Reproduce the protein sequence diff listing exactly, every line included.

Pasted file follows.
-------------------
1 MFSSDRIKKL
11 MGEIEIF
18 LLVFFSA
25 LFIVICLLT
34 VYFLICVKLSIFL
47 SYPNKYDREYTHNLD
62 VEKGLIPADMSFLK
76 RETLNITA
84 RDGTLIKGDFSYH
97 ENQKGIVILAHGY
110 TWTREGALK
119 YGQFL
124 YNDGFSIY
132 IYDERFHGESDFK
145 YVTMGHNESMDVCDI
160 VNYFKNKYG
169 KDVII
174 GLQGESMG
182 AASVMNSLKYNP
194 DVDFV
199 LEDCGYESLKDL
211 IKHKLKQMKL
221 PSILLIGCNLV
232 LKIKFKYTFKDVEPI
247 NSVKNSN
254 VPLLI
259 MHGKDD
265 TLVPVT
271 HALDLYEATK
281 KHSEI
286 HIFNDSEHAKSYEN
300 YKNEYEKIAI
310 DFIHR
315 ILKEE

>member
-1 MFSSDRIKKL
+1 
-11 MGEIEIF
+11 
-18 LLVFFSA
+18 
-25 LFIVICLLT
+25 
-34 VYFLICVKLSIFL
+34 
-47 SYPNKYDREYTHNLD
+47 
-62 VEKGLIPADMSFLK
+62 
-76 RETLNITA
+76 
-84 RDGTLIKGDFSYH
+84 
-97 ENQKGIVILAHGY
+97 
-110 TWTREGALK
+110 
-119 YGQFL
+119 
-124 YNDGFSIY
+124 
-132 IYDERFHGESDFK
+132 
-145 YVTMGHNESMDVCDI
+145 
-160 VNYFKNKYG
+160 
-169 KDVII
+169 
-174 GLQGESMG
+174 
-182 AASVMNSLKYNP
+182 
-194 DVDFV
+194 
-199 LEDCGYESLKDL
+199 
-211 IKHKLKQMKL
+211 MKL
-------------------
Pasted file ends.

1 MFSSDRIKKL
11 MGEIEIF
18 LLVFFSA
25 LFIVICLLT
34 VYFLICVKLSIFL
47 SYPNKYDREYTHNLD
62 VEKGLIPADMSFLK
76 RETLNITA
84 RDGTLIKGDFSYH
97 ENQKGIVILAHGY
110 TWTREGALK
119 YGQFL
124 YNDGFSIY
132 IYDERFHGESDFK
145 YVTMGHNESMDVCDI
160 VNYFKNKYG
169 KDVII
174 GLQGESMG
182 AASVMNSLKYNP
194 DVDFV
199 LEDCGYESLKDL
211 IKHKLKQMKL
221 PSILLIGCNLV
232 LKIKFKYTFKDVEPI
247 NSVKNSN
254 VPLLI
259 MHGKDD
265 TLVPVT
271 HALDLYEATK
281 KHSEI
286 HIFNDSEHAKSYEN
300 YKNEYEKIAI
310 DFIHR
315 ILKEE

>member
-1 MFSSDRIKKL
+1 
-11 MGEIEIF
+11 
-18 LLVFFSA
+18 
-25 LFIVICLLT
+25 
-34 VYFLICVKLSIFL
+34 
-47 SYPNKYDREYTHNLD
+47 
-62 VEKGLIPADMSFLK
+62 
-76 RETLNITA
+76 
-84 RDGTLIKGDFSYH
+84 
-97 ENQKGIVILAHGY
+97 
-110 TWTREGALK
+110 
-119 YGQFL
+119 
-124 YNDGFSIY
+124 
-132 IYDERFHGESDFK
+132 
-145 YVTMGHNESMDVCDI
+145 
-160 VNYFKNKYG
+160 
-169 KDVII
+169 
-174 GLQGESMG
+174 
-182 AASVMNSLKYNP
+182 
-194 DVDFV
+194 
-199 LEDCGYESLKDL
+199 
-211 IKHKLKQMKL
+211 MKL